[0045] There are two options available with regard to sending synchronization messages from the personal server 160, namely, the server 160 creates the entire SyncML message and the mobile terminal 100 just formats the message into the correct format and sends it to the mobile network 120 or alternatively, the server 160 informs the mobile terminal 100 that it needs synchronization services and after receiving the content of the message, the mobile terminal 100 creates the actual SyncML message or messages to send to the network 120.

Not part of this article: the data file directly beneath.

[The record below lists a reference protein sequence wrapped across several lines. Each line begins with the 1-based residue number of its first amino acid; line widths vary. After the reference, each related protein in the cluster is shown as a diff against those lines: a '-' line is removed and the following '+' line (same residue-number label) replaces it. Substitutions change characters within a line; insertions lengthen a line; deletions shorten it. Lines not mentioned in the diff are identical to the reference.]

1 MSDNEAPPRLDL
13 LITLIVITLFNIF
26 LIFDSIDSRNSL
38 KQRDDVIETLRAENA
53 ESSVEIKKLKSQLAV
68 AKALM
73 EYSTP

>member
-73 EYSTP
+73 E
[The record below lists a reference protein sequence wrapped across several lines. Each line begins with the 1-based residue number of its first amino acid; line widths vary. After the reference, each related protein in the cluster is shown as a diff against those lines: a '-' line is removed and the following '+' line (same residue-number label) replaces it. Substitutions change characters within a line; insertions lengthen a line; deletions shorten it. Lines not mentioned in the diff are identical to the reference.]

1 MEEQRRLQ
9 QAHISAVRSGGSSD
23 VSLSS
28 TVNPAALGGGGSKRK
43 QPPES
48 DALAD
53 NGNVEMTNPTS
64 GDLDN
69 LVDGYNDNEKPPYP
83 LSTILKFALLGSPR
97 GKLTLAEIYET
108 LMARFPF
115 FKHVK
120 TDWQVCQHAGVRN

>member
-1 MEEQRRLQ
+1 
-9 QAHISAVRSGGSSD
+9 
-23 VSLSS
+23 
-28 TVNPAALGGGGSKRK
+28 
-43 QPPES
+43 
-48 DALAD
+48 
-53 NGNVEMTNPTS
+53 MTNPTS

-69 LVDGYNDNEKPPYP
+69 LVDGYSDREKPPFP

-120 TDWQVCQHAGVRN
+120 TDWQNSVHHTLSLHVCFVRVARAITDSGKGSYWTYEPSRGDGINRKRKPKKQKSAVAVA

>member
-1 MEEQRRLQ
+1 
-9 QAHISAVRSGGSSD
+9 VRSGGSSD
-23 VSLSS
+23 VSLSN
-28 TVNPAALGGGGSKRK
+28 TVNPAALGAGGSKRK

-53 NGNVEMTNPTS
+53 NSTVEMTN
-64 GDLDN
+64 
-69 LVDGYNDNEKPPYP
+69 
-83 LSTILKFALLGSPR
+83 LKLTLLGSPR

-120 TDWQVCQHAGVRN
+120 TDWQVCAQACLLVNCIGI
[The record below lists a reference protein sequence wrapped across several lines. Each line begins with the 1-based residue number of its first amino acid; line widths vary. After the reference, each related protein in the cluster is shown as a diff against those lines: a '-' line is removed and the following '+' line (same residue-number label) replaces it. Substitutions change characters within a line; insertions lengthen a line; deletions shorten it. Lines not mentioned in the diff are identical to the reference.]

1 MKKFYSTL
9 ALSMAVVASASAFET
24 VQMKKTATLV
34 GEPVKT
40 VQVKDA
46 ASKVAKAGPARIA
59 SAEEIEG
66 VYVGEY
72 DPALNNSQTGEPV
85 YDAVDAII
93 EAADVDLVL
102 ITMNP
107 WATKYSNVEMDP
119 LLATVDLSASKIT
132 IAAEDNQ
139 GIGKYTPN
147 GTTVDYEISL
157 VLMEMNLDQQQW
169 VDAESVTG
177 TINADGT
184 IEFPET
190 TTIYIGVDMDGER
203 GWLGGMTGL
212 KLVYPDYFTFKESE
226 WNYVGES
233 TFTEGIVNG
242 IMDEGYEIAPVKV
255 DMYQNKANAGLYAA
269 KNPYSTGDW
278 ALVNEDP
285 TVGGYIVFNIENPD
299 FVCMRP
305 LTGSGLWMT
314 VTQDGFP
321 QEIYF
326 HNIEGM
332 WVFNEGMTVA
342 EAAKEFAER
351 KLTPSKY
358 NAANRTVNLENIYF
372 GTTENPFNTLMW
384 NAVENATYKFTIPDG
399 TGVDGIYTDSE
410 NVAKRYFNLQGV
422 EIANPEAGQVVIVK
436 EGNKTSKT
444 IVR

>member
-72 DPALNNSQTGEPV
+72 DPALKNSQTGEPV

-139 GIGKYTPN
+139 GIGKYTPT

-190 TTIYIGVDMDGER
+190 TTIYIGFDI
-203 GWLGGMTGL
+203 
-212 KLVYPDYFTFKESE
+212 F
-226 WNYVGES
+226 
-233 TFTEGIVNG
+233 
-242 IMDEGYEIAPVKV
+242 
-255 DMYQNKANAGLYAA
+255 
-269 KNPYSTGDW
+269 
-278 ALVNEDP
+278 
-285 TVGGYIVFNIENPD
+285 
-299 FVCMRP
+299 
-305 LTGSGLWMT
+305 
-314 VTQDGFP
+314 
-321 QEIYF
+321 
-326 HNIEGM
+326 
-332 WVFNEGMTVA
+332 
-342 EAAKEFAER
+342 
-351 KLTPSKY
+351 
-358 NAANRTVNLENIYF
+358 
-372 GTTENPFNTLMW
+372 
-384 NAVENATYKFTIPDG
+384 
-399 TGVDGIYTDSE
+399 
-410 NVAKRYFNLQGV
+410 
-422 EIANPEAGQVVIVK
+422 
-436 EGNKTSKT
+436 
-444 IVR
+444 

[0046] For allowing a user of a mobile terminal to easily create and send SyncML messages using a messaging transport protocol, such as, for example SMS as a bearer, the terminal may also include a formulating application 220, which is connected to the CPU 208 and to user interface including a display 202, and input and audio output devices such as a key set and a speaker (not shown in the figure). The formulating application 220 allows the user to create a SyncML message by just inputting the content of the message, and SyncML identifiers and other SyncML coding is added by the formulating application 220 along content. In other words, the user can create a SyncML message in his terminal by selecting a SyncML message-mode via the user interface and inputting just preferred content (SyncML commands) as like typing a conventional SMS message, and after the SyncML message content is completed, the formulating application adds all necessary identifiers and coding along the content the message can be sent.